2. Great post. This is something you rarely see an article about. I personally do something similar to Mark (earlier comment). I keep a seperate "Snack Bag" in my pack's hood pocket or belt pocket. In it I keep anything I might want to eat while hiking (gels, gorp, M&Ms) plus drink mixes. It's a small bag that I toss into my larger food bag to hang at night.

  3. Yes, this has been a major issue for me to. I hate having to sit down and open my pack up in order to get a few M&Ms into my mouth!

    There is this food jar that was made by Stanley. The handle is a carabiner and it clips onto the side of your backpack.

    This makes it very accessible when you are hiking. I usually put nuts/M&Ms or other snacks that I reach for often in mine, but you can also put in hot foods to keep things for a long time.

  4. I use an Ursack bag and do what Earlylite does for the most part. Usually I use gallon storage bags for my food, separated by meal type.

    As for the days snacks, in the morning I pack up what I might want and carry it in a small silnylon stuff sack (one by OR) that fits in my packs side pocket. At night I put it in my Ursack. Helps control my food – and my trash during the day too!

  5. I think your system is a good one for guys, but maybe less so for women. We girls are usually more comfortable with a lower center of gravity – so having all of that heavy food at the top of the pack is not ideal.

    I prefer to keep breakfast, dinner, stove etc. lower down and have a bag just for lunches and snacks at the top of the pack or in an outside pocket. That way the food you need while hiking is easy to get, but the stuff you'll only need at camp is tucked away.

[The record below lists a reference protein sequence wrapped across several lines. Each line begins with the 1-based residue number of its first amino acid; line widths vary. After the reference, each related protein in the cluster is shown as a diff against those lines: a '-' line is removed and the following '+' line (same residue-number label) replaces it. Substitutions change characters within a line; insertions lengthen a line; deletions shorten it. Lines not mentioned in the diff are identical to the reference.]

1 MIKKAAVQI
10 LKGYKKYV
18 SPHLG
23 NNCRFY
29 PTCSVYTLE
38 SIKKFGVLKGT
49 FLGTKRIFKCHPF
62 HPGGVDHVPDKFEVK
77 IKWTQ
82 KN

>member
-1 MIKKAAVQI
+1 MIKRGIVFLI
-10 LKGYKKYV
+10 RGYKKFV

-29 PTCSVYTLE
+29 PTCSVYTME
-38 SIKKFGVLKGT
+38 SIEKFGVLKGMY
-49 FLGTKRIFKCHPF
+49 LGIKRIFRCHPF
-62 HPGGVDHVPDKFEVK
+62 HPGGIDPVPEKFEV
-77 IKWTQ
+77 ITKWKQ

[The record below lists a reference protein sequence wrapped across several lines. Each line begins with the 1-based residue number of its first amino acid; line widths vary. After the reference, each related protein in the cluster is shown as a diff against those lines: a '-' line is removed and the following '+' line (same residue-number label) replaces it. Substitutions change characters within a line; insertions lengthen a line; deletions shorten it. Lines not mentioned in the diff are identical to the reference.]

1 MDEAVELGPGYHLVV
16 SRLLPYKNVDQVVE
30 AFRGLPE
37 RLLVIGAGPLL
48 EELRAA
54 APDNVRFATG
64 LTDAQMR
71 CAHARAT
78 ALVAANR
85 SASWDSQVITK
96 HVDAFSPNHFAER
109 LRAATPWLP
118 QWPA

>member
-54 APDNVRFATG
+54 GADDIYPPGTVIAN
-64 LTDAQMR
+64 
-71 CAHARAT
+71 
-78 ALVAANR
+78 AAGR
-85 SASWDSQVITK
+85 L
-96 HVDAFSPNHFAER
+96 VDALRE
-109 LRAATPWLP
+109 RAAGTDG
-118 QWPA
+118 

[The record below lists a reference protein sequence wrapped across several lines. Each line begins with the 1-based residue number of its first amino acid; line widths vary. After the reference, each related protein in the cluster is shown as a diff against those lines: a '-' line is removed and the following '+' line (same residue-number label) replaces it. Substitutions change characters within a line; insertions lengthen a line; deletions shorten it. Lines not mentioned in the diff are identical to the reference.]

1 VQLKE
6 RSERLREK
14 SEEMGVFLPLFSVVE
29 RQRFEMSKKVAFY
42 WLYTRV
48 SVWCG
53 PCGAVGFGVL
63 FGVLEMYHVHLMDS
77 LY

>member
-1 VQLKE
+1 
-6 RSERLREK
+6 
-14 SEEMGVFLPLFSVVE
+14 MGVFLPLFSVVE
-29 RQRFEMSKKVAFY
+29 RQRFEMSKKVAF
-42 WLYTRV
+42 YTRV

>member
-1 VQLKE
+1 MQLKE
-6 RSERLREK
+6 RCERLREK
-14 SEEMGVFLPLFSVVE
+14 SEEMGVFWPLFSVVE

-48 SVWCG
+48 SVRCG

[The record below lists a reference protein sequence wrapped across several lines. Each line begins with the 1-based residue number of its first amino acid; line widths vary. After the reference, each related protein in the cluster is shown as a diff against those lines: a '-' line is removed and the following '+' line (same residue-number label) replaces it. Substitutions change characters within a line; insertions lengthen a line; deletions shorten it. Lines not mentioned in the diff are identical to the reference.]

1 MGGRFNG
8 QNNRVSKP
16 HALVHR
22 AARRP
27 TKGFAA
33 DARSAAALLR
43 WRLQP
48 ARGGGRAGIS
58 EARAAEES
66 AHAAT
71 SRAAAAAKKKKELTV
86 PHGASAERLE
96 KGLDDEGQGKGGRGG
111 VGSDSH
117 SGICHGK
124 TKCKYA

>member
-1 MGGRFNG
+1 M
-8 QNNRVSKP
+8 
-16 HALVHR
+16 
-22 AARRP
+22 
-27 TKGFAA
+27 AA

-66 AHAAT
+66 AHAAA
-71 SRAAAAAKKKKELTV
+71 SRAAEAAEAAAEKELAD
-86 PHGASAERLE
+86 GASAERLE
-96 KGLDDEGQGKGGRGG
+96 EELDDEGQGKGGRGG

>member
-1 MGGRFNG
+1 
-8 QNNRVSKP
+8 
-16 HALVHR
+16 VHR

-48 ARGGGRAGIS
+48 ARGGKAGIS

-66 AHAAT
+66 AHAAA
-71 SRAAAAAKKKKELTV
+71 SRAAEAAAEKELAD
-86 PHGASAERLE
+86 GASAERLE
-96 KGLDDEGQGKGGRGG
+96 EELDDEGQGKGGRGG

6. That's a good point. My system is definitely top heavy, with my food bag on the right side of my pack counterbalancing my 3L platy which is on the left. So that's like 10 lbs of consumables floating on top of my sleeping bag and clothes. Maybe I should switch that around as you suggest. I can't remember why I settled on that system. Just became a habit.

  7. I did a two week section hike last June. Having been pre-warned about the mice at the shelters, I went on-line to search for some sort of mouse proof food bag for hikers. I bought a Grubpack. It's light-weight and flexible. Even though it's made of a stainless steel wire mesh, it's pliable enough to fold and stuff into a backpack. It has a grommet for hanging, but some nights I just tied it to a shelter post and kept it on the ground. I put food in ziplocks to reduce scent and prevent mouse droppings, and then put small ziplocks in the Grubpack. It's easy and it worked perfectly to stop the mice.

  8. My food bag starts using an Ursack Minor. I pack each day’s entire food in 1 gallon zip-lock bags. Each one of those bags holds quart or pint bags to organize breakfast/lunch/dinner/snacks. Each morning I pull out my daily snacks bag and keep it easily accessible on the outside of the pack…it really reminds me to snack regularly and I notice my energy levels stay steady…I used to crash, then realize I need food.

    This system really helps me stay organized and plan my amount of food for upcoming trips too. Based on what I ate, I can easily tell if I was still hungry or packed too much food and at which meal. I can then modify what I will be carrying the next time I’m on the trail. I hate not bringing enough calories, or carrying more food than I ever would eat